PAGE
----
Ryan Arcidiacono's flying act captivating Villanova basketball


Ryan Arcidiacono's flying act captivating Villanova basketball

NEW YORK -- Before Villanova tipped off Friday night against Providence, college hoops play-by-play man Gus Johnson was chatting with Wildcats senior Ryan Arcidiacono about his habit of diving into the crowd for loose balls.

“I told Gus Johnson I was going for him,” Arcidiacono said jokingly.

Arcidiacono didn’t dive into Johnson, but in the second half of the Big East Tournament semifinal Friday at Madison Square Garden, he did go airborne once again, soaring over a press table and three rows into the stands to bat the ball away from Providence guard Kris Dunn on a potential breakaway.

This has become Arcidiacono’s trademark move.


Into the stands.

“I’ve done it my whole life,” Arcidiacono said after Villanova advanced to Saturday’s Big East championship game against Seton Hall.

“That’s the way I’ve played my whole life, and that’s what we do at Villanova, so it was a perfect fit for me to come here, and I just think overall, offensively, defensively, I’m just a good fit here.

“And all the dives and the charges and stuff, that’s just a product of playing Villanova basketball.”

It seems to happen once or twice a game.

Loose ball or an errant pass, and there’s Arch flying over the sideline table, scattering notebooks and laptops, and landing in the stands.

The arena grows quiet for a moment, then a roar goes up as Arcidiacono emerges unscathed from this sea of humanity, climbs back over the table onto the court and assures his teammates he’s fine.

“If that was any other of my teammates, they would do the same thing,” Arcidiacono said.

“I just think I seemed to find the opportunities to do it. But I love it. I saw Kris Dunn back there by himself. I had to make a play on the ball."

No. 3 Villanova, 29-4, faces 24-8 Seton Hall in the Big East title game Saturday at 5:30 p.m.

Arcidiacono is playing well in his final Big East tournament. He has 34 points, 10 rebounds, 10 assists, three steals and two turnovers in the Wildcats’ wins over Georgetown and Providence, and he’s made seven of 10 threes.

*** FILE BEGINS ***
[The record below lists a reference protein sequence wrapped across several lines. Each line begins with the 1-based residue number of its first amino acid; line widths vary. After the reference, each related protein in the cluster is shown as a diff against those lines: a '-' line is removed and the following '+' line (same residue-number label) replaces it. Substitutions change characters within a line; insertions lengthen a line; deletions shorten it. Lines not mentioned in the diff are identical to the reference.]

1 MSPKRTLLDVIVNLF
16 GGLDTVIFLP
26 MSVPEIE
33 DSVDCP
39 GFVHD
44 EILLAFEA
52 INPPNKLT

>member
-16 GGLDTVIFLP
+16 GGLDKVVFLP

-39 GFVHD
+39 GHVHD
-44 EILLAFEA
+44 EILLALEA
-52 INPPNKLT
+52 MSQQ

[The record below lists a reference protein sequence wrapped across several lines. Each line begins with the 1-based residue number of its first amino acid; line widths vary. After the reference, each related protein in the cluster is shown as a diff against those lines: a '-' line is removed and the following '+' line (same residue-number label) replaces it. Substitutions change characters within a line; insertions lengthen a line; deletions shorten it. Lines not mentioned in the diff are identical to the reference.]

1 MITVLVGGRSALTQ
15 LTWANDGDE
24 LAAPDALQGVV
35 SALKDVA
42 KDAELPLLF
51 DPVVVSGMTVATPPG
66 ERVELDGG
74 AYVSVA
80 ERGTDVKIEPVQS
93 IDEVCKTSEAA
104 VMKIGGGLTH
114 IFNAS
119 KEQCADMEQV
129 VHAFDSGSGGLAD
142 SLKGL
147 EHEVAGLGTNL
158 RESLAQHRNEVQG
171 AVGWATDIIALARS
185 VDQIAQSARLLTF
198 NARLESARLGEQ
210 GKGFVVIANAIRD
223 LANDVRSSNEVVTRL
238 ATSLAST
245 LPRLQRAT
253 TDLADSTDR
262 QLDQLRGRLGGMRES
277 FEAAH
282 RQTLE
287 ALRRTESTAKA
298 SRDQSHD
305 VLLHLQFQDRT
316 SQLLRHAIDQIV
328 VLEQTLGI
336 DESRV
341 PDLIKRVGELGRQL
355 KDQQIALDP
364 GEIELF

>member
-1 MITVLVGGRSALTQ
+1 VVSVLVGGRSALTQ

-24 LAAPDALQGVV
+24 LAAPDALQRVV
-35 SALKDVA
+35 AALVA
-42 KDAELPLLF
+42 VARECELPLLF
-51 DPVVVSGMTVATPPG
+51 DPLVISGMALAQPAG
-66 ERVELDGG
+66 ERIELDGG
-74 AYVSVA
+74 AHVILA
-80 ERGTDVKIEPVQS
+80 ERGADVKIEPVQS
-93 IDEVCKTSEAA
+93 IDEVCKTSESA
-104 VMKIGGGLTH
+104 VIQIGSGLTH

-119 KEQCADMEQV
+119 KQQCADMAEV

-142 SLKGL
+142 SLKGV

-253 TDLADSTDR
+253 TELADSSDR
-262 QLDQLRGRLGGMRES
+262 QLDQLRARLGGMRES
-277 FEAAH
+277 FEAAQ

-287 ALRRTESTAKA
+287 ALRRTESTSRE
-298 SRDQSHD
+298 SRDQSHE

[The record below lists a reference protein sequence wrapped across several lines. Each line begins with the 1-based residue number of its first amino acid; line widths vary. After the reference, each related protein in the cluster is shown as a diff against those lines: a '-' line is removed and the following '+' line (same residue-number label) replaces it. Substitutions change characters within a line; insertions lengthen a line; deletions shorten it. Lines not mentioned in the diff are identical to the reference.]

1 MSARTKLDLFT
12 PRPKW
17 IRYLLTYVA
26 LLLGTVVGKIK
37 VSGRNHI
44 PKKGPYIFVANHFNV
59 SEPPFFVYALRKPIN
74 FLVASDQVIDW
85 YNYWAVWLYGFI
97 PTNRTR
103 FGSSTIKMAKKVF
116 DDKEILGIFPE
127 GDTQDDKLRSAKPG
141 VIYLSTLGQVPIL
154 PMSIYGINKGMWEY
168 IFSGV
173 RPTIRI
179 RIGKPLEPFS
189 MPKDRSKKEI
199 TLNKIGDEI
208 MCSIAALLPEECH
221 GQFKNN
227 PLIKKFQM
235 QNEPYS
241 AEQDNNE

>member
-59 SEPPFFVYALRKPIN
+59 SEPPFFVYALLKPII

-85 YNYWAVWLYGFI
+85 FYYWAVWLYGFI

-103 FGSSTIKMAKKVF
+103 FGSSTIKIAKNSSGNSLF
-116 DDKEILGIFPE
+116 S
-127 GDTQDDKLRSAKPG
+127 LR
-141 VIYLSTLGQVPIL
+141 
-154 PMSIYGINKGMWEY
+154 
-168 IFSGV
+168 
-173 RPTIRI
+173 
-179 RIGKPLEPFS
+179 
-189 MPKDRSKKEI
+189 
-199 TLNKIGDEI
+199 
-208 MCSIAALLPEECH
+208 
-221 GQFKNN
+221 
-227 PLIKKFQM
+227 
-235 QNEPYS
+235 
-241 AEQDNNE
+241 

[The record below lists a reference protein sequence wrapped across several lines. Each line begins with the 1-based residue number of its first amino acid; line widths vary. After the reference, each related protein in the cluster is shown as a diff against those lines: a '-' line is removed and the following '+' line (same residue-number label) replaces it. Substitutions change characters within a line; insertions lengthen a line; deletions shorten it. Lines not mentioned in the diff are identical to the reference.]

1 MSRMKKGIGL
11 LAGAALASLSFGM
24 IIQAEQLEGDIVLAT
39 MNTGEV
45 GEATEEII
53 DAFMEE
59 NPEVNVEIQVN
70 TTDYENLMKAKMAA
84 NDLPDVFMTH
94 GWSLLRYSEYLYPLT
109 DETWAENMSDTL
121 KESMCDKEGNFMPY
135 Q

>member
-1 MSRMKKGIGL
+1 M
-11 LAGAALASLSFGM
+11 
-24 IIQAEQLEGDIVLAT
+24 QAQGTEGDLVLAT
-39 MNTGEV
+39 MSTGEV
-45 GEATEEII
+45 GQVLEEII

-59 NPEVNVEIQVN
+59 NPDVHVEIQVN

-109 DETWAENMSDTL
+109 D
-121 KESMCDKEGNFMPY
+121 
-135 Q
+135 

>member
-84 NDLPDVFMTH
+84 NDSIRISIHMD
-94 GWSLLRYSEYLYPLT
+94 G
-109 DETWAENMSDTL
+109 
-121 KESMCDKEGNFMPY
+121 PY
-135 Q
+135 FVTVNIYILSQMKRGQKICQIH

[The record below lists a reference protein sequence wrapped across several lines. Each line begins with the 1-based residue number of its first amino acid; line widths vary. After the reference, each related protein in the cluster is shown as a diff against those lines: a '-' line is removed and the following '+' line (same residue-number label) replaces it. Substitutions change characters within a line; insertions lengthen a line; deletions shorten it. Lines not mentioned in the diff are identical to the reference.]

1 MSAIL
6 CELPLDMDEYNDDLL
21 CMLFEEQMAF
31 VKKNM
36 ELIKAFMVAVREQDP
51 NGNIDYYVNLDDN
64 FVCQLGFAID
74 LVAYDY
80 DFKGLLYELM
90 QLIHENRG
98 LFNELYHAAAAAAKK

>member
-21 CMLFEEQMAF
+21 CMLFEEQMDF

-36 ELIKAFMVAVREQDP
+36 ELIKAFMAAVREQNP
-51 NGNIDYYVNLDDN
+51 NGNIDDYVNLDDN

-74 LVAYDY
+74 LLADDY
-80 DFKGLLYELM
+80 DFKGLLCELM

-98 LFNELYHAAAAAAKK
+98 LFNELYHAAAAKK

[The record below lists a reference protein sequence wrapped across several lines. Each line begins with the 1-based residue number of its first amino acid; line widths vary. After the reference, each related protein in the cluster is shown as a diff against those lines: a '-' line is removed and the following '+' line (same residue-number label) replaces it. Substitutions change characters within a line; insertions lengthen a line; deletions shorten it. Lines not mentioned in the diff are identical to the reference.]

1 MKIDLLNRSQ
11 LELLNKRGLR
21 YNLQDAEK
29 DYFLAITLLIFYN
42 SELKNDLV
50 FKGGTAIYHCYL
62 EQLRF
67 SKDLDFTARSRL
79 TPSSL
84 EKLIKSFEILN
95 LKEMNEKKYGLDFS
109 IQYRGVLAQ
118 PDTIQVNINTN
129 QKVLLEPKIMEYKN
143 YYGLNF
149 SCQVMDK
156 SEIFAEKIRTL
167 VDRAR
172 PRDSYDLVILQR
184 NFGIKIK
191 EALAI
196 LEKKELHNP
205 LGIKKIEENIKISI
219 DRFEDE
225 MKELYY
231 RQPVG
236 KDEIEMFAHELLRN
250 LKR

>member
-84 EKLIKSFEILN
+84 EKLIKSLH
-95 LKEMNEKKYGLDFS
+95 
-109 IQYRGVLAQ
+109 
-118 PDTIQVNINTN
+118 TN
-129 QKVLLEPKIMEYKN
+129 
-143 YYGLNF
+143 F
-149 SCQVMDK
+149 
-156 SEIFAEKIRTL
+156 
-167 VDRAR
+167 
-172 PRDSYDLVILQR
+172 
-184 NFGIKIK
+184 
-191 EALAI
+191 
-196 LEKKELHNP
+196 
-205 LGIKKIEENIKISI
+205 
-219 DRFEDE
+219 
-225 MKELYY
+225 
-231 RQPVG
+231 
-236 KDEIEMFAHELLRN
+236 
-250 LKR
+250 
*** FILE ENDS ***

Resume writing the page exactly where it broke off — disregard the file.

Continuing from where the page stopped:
But the enduring memory of both games at the Garden so far is Arch flying into the stands.

“The leader he is … he gives his body up,” said Josh Hart, Villanova’s leading scorer. “That could have been a nasty fall. He could have really got hurt and he did not care at all. He’s all in to this team. You’ve got to love him.”

Hart has seen Arcidiacono do this for three years now, and he said Friday’s launch into the air to knock the ball away from Dunn at a key moment may have been Arch’s best acrobatic act yet.

“Today was big,” Hart said. “Today might have taken the cake. I’ve seen him jump over many stands, many tables, but today might have taken the cake.

“He does whatever he has to do to win. If he didn’t get that steal, that might have been a layup for Kris. That was a huge play. He didn’t hit a three or have a crazy move or an assist to somebody, but that play was huge.

“I think we had a turnover and they were going to have a for-sure two points, but luckily he was able to make that play.”

Arcidiacono, who grew up in Bucks County watching Villanova and learning what it meant to play Villanova basketball — an unselfish, team-first brand of ball — said he’s never gotten hurt launching himself into the stands.

“No, I thank my parents, I have a hard head,” he said. “I've done worse when I was younger.

“I enjoy it. I like it and I embrace it. Anything I can do to affect the game on the defensive end and make the plays and get our team on top.”